Reduce IO operations, maintenance costs with intelligent marshalling
Few process industry cost-cutting initiatives begin at the marshalling cabinet, but a new intelligent marshalling alternative from Invensys may change that.
Few process industry cost-cutting initiatives begin at the marshalling cabinet, but a new intelligent marshalling alternative from Invensys may change that. Marshalling cabinets are used to collect field wires from devices throughout the plant. Once connected, these field wires are rerouted to the DCS terminations and the marshalling cabinets serve to keep DCS wiring and field wiring safely segregated.
They do so effectively, but changing signals—say from analog to digital input—traditionally requires rewiring. A more recent design has involved swapping out separate modules for each combination of signals required by a process. Invensys has now introduced a new marshalling alternative in the form of a universal FBM module, an intelligent marshalling product that promises to eliminate the need for marshalling cabinets.
Invensys’s new 247 FBM fits into the standard base plate of its I/A Series DCS and can be programmed with software to manage most standard I/O combinations. Working from a networked I/A Series workstation, a process engineer can configure the module for operation with HART, analog inputs, analog outputs, digital inputs, digital outputs, and any combination, and this has numerous benefits.
Intelligent marshalling lowers equipment costs by reducing footprint requirements and improving I/O density. It also saves field labor, and inventory. Rather than maintaining an inventory of spares to accommodate various combinations, for example, process manufacturers need keep only a small number of these universal modules on hand and can configure them when and where needed.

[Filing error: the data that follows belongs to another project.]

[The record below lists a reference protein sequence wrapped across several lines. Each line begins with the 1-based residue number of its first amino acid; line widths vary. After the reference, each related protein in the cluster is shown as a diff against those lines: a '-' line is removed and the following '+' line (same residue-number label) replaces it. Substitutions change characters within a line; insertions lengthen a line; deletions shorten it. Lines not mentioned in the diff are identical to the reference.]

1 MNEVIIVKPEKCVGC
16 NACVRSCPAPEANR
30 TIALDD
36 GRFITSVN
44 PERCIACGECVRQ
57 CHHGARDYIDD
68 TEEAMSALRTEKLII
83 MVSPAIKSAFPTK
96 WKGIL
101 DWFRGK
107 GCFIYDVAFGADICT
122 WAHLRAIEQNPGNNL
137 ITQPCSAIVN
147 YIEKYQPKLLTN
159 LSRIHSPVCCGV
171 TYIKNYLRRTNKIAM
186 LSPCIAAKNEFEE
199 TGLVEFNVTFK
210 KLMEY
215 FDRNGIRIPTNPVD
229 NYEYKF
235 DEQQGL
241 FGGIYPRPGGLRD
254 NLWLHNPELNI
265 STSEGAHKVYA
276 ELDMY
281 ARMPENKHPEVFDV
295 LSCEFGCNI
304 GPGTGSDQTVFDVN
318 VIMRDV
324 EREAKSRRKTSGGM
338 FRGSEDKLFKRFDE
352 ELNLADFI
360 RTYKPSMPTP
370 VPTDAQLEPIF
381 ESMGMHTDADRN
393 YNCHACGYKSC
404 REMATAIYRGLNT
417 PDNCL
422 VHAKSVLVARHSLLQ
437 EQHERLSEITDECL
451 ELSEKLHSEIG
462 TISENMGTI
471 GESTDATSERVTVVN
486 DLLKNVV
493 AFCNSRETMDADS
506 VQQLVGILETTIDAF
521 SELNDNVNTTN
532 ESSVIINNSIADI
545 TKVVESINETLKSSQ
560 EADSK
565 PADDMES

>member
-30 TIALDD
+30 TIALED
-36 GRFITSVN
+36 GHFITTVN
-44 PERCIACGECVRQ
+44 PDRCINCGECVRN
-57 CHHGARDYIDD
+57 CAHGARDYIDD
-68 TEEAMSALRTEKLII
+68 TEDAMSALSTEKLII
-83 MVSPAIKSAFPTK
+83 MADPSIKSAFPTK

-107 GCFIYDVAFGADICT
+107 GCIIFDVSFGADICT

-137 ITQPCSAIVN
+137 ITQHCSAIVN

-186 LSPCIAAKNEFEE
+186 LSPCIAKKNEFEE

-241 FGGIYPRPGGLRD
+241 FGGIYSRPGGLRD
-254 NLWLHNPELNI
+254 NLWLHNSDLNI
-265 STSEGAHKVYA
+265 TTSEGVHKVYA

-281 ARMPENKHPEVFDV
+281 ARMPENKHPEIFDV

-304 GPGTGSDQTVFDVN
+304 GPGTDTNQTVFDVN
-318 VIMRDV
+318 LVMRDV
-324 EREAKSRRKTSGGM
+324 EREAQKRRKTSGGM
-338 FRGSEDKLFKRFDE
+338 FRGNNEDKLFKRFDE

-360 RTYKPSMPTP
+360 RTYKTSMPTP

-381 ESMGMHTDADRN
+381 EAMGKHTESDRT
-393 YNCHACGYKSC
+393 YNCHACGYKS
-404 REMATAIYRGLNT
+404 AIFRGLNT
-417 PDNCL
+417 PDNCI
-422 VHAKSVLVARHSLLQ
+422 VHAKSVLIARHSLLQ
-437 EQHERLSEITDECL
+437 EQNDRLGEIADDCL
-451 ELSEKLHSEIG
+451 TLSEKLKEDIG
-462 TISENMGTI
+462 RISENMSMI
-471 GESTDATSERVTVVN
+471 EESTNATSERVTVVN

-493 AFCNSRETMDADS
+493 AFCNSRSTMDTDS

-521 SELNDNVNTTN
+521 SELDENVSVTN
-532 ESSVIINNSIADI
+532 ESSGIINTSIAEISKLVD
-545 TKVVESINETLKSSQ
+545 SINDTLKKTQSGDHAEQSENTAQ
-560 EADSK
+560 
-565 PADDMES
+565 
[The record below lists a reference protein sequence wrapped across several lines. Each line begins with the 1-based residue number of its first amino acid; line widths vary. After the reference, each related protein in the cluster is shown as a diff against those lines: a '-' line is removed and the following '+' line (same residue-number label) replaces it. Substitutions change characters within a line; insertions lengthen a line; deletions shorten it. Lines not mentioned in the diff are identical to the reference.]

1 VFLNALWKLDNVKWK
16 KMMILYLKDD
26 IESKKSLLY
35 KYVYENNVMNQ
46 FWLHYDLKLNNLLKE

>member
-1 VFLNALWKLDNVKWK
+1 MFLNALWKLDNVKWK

Minimizing spare inventory is especially valuable in DCS installations that have fixed requirements for maintaining a certain percentage of spares. Such requirements are based on I/O type, such as analog inputs and outputs, digital inputs and outputs, HART inputs and outputs, etc. Because the Invensys intelligent marshalling module is universal in nature, one I/O point on one module can fulfill the requirement for what might otherwise be a costly inventory of spare parts.
Some situations even require “hot spares” modules to be stored and maintained on-site, which can get very expensive, especially where multiple remote cabinets may have been deployed. Intelligent marshalling replaces multiple types of I/O modules for “hot spares” with one universal module that can be configured to manage numerous I/O signal paths.
The I/O points can be configured via software; once wired, the I/O point could be modified from an engineering workstation via Internet, anywhere, with appropriate permissions. Changing an I/O point no longer requires installing a whole new module, opening a cabinet, driving to a remote location, purchasing an airplane ticket, or incurring any of the other costly tasks usually required.
Intelligent marshalling installation also requires fewer cabinet drawings for the construction and maintenance reference.
Intelligent marshalling provides process engineers with a simple and effective way to lower operating costs.
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Before the calendar turned, 2016 already had the makings of a pivotal year for manufacturing, and for the world.
There were the big events for the year, including the United States as Partner Country at Hannover Messe in April and the 2016 International Manufacturing Technology Show in Chicago in September. There's also the matter of the U.S. presidential elections in November, which promise to shape policy in manufacturing for years to come.
But the year started with global economic turmoil, as a slowdown in Chinese manufacturing triggered a worldwide stock hiccup that sent values plummeting. The continued plunge in world oil prices has resulted in a slowdown in exploration and, by extension, the manufacture of exploration equipment.
Read more: 2015 Salary Survey